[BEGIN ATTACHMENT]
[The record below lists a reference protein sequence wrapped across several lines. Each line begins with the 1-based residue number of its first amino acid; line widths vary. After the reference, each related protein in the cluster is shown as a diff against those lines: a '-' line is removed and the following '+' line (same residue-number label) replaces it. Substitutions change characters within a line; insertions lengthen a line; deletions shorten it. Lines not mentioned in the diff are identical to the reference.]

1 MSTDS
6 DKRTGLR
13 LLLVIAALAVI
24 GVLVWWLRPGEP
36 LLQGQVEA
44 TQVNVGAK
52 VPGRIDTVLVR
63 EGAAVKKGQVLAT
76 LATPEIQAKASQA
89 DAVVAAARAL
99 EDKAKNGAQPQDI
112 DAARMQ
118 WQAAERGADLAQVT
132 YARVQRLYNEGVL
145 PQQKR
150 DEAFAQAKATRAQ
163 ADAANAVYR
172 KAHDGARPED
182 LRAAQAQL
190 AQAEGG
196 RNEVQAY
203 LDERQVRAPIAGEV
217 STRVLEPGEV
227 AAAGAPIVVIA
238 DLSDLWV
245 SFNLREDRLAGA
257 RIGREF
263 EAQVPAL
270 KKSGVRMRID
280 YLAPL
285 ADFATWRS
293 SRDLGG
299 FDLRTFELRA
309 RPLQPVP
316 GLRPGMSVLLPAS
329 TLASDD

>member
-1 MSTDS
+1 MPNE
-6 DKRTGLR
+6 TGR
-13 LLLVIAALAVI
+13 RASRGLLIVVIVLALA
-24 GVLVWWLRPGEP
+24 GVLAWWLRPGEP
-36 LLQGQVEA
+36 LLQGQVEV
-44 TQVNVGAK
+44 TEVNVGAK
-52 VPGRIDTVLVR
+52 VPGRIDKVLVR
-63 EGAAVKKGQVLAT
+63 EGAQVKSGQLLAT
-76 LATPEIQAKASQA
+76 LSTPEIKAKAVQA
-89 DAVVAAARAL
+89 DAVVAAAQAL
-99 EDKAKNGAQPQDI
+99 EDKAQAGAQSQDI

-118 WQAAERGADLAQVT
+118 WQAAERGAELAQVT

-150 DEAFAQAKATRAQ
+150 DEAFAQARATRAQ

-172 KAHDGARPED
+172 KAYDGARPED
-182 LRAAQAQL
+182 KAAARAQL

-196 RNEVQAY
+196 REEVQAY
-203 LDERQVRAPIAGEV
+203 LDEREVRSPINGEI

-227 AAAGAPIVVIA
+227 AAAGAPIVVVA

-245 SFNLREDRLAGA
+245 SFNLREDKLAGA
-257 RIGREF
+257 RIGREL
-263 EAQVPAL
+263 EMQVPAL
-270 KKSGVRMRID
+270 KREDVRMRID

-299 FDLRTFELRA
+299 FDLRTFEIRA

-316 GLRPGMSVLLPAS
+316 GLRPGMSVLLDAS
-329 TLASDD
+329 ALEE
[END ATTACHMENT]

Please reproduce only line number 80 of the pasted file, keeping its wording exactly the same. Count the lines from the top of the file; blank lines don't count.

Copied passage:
+263 EMQVPAL